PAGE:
Last year, we erected a free phone booth in the desert to great results. This year, it was going to be even better because of a plan for a new internet connection. In the past, John Gilmore had brought his satellite dish, which had all the latency and bandwidth limits of satellite. This year he splurged on getting a microwave link in, which will be even faster next year. Sadly, much of that money was wasted because we never got the “first mile” — the on-playa 802.11 network — operating at a satisfactory level. There was huge packet loss and jitter in most places, when it was up at all. Next time some of the money will go into better equipment and planning for the local network.
As such, the phone booth, located in our camp on 7:30, only worked intermittently and rarely with great voice quality. We eventually decided to sacrifice the aesthetic purity of a booth sitting in the desert, connected to nothing, and moved it on its wagon by trike to the center camp, home of the incoming microwave link. The we set it up on the street, with an ethernet wire snaking in. We were no longer wireless, but the voice quality was top notch. I wasn’t able to spend much time with it but reports were that the line got very long at times.
In our own camp, you could tell if it was working or not based on whether there was a line. Even waiting for it to work was better than the 2-3 hour time investment of taking the bus to the phone booth in Gerlach.
Last year, I recounted the emotional experience people had using an unexpected and impossible phone to hear the voices of loved ones. This year, this was magnified by Katrina. I learned of Katrina, in fact, when people came to ask to use the phone to contact their relatives in NOLA. (Read on…) read more »
Submitted by brad on Mon, 2005-06-27 10:54.
Last year at Burning Man, I built a free phone booth out on the desert. Using VoIP, 802.11, batteries and a satellite uplink, it sat there on the playa floor and let you make free calls anywhere in the world. I blogged about that story, but there was an untold part of the story.
The phone had a number that outsiders could call, and they did, and sometimes people there answered. If not they left voice mail. The voice mail told them to describe the target of their message and offer a bribe to the listener to deliver it. Alas, due to technical problems, we never really got an active system in place to deliver the voice mails, but people still left some. Recently I pulled them out and listend, and they are great fun, especially if you know Burning Man.
Within the mails are calls of love from moms, little kids, dads, lovers and
friends. There’s a joke (I hope) firing from a boss and a proposal of
marriage. There’s a hurricane warning and many descriptions that
could never have found their target in our giant city (“She’s a blonde
camped along 4:30 I think.”) Also fun are the offered bribes to
deliver the messages.
Since everybody knew they were leaving a message for any random stranger to hear, I think it’s fine to have them on the web.
I don’t think you have to be an ember to enjoy these. Just imagine the context of an entire city of 40,000 people with one phone, one voice mail, and people trying to get messages in.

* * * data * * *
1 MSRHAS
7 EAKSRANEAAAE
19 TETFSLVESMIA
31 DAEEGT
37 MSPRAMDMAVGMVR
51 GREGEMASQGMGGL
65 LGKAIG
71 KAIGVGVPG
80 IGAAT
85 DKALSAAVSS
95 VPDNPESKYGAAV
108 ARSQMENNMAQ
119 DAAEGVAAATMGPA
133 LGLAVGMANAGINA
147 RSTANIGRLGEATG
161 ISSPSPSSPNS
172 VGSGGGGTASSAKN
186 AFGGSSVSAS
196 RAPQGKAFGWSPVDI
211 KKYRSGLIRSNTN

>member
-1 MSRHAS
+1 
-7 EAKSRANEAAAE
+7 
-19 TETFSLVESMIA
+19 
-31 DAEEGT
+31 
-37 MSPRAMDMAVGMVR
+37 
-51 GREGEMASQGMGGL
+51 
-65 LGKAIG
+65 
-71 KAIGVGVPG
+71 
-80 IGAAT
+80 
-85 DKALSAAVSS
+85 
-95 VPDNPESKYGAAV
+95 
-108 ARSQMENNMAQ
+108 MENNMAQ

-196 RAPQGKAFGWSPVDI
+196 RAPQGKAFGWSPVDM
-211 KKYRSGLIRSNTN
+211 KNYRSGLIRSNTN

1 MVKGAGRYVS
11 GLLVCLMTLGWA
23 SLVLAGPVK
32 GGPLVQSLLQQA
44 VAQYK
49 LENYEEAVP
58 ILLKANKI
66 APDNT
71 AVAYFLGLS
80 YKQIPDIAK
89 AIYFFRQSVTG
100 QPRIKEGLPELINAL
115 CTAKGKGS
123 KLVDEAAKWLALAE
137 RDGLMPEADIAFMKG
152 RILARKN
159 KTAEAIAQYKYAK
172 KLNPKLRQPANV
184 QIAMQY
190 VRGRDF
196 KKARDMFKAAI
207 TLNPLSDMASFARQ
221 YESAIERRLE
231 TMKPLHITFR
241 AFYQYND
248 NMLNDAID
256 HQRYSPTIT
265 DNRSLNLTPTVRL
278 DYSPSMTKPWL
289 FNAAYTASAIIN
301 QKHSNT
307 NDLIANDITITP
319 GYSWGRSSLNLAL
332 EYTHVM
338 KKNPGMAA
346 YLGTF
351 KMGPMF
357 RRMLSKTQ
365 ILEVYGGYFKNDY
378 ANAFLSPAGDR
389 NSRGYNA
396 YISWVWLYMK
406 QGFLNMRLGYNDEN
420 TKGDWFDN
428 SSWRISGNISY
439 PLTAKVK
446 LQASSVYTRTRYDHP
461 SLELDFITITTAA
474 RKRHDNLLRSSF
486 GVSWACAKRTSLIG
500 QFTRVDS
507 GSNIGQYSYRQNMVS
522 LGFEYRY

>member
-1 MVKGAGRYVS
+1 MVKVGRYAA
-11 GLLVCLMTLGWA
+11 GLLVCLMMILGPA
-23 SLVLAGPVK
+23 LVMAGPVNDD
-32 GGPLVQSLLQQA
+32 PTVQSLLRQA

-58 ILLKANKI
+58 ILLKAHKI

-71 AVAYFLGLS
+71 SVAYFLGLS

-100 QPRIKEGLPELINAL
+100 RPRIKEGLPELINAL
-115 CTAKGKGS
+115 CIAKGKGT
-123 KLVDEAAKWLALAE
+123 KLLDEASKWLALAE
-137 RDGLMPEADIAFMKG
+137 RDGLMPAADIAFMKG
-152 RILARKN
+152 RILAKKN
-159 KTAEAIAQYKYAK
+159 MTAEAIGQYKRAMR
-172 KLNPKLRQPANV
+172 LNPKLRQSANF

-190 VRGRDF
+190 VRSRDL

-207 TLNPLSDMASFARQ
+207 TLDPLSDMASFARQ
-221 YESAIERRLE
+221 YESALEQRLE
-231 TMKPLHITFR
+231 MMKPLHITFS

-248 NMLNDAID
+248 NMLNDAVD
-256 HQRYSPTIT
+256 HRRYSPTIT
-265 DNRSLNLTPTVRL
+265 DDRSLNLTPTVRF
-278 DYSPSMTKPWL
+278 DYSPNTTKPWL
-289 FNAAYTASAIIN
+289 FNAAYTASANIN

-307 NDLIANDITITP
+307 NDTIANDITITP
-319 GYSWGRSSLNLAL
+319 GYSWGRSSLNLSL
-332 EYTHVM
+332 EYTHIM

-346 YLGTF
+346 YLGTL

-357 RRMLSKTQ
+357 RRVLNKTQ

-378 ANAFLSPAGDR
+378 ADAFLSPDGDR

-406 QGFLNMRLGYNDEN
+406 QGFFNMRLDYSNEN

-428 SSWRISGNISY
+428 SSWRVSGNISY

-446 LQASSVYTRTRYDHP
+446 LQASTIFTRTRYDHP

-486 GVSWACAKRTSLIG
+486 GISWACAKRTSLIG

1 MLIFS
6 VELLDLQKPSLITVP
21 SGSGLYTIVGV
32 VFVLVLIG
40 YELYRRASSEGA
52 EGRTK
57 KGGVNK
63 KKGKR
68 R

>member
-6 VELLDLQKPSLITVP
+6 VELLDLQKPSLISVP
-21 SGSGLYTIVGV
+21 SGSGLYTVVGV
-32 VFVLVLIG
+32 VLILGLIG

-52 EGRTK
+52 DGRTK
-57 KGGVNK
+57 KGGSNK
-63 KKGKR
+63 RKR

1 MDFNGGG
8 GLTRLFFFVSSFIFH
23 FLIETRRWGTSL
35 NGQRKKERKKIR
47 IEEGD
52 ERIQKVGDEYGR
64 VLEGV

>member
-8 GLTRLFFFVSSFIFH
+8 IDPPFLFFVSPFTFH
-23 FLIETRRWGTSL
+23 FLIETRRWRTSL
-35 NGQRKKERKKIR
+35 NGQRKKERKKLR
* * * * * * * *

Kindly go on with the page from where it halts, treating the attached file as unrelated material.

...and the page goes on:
They can be heard at this page of Burning man voice mails. You can either read the short summaries to pick the best voicemails, or like me, just listen to them raw from the combined file or ZIP archive.
Submitted by brad on Mon, 2004-10-11 12:10.
Well, a couple of weeks ago when I announced the phone project at Burning Man, I implicitly was linking to my new galleries for Burning Man 2004. However, let me officially announce those galleries now, plus the addition of a new gallery today.
Submitted by brad on Thu, 2004-09-16 08:56.
One core reason I haven't blogged much in the last while is the flurry of activity regarding my annual trip to Burning Man. I've prepared a page about one of my too-many projects this year, which was to build an incongruous phone kiosk in the middle of the desert which worked and let you call anybody in the world for free. It was battery powered, and used 802.11 and Voice over IP combined with a satellite internet connection.
The reaction was remarkable and I have made a set of pages about phone booth and reaction to it. including pages on the building of it, galleries of photos of people using it (including, of course, naked people) and maps of all the places people called.
(I will probably submit this to slashdot next week to test my server!)
Now my goal was to take some highly familiar technology and put it in a place where it seemed impossible. And indeed, most people refused to believe it was "real" since there are other joke phone booths at Burning Man. Their disbelief and shock were what made it fun, as well as the emotional experiences and gratitude that came when people heard distant voices. It was a taste, in a small way, of what the phone meant when it was new.
I have much more stuff about Burning Man to blog in the days to come.
Submitted by brad on Sat, 2004-07-31 18:26.
Not really an invention, but I wrote up a nice article on living on 12 volt power without much generator use off the grid at Burning Man. Nothing really new, just some experience and advice, but I'm blogging it for those interested in the topic.